Permanent Teeth Eruption Monitoring
The milk teeth represent the deciduous dentition made up of 20 elements (4 incisors, 2 canines and 4 molars in each arch).
The first teeth often start growing from 5 to 8 months in a different order and many with differences from baby to baby:
- The lower central incisors are the first, followed by the upper central incisors (at 6-8 months)
- The lower lateral incisors (around 7-10 months) and upper (around 8-11 months) follow
- It is then the turn of the first milk molars around 10-16 months
- Finally the canines (16-20 months) and second molars (20-30 months) erupt
From the age of 6 to about 12, the first milk teeth begin to fall out and are gradually replaced by permanent ones. In this period we talk about mixed dentition; milk teeth have a lighter color compared to the ivory color of the permanent ones. In some cases, between the loss of a baby tooth and the appearance of the next permanent tooth, there is an interval that can last up to 4 months.
WHY ARE MILK TEETH IMPORTANT?
Milk teeth, in addition to having an obvious aesthetic function, are essential for chewing. They also serve as a guide for the eruption of permanent teeth and serve the fundamental function of "maintaining space" for the corresponding permanent tooth; that is, if for reasons related to poor hygiene or incorrect nutrition the milk teeth undergo destructive carious processes, (i.e. the deciduous tooth becomes carious and reduces in size) or if they must be extracted because they are no longer curable, the space for the permanent tooth is drastically reduced, because the neighboring teeth will tend to move and occupy it, and there will be serious crowding problems in permanent dentition.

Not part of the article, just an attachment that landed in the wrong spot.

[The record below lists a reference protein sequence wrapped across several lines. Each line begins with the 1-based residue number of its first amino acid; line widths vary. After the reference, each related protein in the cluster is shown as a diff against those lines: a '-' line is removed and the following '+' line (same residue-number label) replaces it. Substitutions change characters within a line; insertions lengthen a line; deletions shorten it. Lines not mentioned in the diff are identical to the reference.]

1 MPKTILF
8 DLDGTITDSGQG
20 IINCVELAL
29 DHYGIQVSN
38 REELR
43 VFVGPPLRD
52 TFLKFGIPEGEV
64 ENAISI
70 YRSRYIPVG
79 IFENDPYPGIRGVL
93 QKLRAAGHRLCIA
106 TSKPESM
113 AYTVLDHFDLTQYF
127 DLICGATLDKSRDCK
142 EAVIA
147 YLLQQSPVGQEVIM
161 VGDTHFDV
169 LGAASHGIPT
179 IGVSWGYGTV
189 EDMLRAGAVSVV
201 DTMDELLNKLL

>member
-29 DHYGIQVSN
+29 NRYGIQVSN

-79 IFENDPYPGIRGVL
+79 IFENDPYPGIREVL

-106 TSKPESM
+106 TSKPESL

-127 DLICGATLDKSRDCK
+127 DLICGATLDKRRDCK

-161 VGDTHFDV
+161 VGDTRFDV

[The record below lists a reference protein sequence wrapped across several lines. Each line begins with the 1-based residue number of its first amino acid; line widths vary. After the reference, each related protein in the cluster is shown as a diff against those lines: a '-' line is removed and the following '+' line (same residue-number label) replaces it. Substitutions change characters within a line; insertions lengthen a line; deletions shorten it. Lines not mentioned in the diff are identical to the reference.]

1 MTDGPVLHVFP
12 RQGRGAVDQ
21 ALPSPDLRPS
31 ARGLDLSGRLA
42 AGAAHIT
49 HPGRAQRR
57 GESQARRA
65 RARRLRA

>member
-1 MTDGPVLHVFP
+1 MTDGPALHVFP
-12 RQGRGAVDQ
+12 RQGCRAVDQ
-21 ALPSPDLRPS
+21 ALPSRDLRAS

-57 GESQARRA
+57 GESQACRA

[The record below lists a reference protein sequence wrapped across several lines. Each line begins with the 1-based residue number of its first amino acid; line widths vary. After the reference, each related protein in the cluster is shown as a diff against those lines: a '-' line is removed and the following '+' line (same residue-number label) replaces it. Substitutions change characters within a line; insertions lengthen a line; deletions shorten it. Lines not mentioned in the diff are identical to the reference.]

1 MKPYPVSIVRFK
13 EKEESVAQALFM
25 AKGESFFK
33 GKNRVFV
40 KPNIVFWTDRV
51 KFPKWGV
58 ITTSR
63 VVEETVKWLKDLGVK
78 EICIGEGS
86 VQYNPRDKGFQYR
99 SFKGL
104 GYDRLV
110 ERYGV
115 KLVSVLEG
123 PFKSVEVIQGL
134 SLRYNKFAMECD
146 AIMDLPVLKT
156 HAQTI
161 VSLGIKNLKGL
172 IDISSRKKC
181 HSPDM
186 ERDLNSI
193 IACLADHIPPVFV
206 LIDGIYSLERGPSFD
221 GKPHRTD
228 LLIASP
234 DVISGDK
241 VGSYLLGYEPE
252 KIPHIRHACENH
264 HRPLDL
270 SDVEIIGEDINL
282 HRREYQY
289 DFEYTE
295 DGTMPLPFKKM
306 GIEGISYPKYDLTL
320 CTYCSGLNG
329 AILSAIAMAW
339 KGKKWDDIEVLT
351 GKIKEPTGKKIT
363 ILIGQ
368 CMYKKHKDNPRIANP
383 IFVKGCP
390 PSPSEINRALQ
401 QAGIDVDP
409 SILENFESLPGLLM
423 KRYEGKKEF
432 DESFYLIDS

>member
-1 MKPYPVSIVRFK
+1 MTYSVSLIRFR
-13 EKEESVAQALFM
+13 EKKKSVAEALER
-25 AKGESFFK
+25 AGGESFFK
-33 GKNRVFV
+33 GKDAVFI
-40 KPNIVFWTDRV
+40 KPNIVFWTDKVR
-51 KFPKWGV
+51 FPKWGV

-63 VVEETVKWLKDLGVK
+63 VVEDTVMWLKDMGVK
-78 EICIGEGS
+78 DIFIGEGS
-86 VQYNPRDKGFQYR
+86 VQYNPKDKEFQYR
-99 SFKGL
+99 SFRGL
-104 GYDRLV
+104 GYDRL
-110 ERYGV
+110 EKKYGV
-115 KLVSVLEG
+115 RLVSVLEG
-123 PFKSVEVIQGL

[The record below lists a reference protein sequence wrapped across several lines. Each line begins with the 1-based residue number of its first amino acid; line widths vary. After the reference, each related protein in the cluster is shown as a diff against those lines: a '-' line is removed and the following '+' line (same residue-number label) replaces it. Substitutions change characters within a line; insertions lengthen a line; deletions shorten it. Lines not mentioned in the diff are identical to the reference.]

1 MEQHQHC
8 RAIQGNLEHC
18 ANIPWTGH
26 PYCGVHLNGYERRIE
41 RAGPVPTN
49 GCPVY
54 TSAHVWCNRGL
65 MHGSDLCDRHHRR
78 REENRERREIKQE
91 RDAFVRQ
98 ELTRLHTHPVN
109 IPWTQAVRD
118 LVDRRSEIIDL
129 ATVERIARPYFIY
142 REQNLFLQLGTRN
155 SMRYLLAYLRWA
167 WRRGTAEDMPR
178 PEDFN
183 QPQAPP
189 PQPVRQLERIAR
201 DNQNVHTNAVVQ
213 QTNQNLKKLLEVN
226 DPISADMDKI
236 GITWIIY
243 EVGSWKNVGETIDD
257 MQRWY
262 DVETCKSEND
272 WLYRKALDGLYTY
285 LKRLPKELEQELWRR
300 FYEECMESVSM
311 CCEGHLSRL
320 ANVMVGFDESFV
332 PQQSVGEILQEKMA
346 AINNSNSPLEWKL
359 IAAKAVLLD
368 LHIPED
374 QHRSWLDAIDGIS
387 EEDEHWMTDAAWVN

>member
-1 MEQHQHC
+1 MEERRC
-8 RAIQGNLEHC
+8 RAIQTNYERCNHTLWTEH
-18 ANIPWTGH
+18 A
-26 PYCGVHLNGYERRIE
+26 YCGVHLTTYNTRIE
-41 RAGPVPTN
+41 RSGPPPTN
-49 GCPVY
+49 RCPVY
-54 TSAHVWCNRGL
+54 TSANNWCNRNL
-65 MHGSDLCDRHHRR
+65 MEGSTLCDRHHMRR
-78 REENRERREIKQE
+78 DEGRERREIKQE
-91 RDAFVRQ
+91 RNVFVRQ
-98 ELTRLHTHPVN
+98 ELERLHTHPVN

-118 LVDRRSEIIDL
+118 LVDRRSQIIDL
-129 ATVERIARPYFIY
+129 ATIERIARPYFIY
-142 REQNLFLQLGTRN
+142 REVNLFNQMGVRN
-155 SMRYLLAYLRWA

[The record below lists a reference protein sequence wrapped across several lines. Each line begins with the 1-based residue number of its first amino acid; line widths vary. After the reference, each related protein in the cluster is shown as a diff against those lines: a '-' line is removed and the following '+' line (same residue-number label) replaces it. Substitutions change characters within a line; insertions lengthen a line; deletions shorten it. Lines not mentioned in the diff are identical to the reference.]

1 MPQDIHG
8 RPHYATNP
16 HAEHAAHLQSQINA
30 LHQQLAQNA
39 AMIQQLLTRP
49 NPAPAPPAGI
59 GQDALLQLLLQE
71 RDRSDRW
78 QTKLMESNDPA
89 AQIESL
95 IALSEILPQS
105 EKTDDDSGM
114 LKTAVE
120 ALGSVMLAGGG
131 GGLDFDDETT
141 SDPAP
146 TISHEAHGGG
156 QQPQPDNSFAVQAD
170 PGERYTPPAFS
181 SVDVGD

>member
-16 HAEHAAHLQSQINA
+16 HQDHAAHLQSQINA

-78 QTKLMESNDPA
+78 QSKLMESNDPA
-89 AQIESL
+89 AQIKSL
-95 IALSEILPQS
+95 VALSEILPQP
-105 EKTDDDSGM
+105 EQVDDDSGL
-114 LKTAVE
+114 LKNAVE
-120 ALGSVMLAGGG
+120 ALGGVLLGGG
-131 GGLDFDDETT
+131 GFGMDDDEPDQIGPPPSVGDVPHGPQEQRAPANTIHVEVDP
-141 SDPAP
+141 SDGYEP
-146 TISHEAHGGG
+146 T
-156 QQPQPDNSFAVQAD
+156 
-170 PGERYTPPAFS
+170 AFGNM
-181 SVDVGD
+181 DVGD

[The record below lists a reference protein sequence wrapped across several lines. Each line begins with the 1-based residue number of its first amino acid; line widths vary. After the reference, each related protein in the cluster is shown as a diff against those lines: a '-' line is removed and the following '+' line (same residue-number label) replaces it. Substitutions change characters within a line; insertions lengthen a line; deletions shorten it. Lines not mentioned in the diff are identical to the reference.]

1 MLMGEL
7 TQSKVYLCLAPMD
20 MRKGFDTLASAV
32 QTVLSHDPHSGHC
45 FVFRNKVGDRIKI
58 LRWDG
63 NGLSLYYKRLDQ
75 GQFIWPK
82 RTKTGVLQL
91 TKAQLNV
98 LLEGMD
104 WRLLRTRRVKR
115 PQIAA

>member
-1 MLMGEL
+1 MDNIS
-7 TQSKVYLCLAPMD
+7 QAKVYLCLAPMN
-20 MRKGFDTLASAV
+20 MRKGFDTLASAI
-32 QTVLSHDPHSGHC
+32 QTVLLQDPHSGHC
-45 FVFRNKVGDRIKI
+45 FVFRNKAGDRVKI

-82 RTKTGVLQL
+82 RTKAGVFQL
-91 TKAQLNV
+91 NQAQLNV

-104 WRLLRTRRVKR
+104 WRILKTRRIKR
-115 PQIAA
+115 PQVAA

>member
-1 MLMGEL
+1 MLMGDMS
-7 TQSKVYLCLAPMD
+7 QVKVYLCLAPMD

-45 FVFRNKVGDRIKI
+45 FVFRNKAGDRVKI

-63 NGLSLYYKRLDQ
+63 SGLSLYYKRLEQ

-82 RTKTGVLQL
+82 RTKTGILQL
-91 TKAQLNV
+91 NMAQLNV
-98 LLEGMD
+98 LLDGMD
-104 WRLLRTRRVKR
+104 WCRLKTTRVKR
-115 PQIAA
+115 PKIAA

It is therefore advisable to keep all deciduous teeth in good condition until the correct period of their natural exfoliation, thanks to proper oral hygiene and healthy eating habits. Too often it is thought that a decayed milk tooth is not a real problem because “it will just fall out!”
Permanent teeth: when do they appear and how many are there?
There are 32 permanent teeth:
4 incisors, 2 canines, 4 premolars and 6 molars for each arch and appear in this order:
- around the age of 6-7 the lower and then upper central incisors, followed by the first permanent molars
- at 7-8 years the lateral incisors
- the first premolars at 9
- at 9-11 years the lower canines
- at 10-11 years the second premolars and upper canines
- at 12 the second molars
- third molars (wisdom teeth) can erupt from 17 to 30 years
The first permanent molar arises exactly behind the last milk tooth and can be difficult to locate and clean. The chewing surface is also very uneven and difficult to clean, so it is important to brush correctly to avoid the risk of tooth decay.
Already at a very early age (5-6 years) dental agenesis (congenital absence of permanent teeth - more common affecting the upper lateral incisors or lower second premolars) can be identified with a panoramic radiograph. At 7- 8 years of age problems with eruption of permanent teeth can be identified with relative risk of inclusion (impossibility of eruption of the tooth in the arch) for example of the upper canines, which being the last teeth to erupt in the upper arch, pay the costs for a possible lack of space in the arch.
A clinical and/ or radiographic screening done at this age also allows us to identify other anomalies affecting the dentition, fusions, agenesis of deciduous teeth, budding or the presence of other pathologies, such as the presence of cysts.
Last but not least, the presence of a thick frenulum, upper or lower, can cause difficulties with speech or swallowing, as well as problems with the eruption of permanent teeth or repercussions on the gums. If intercepted early, and if necessary, treatment prevents the onset of other late complications.
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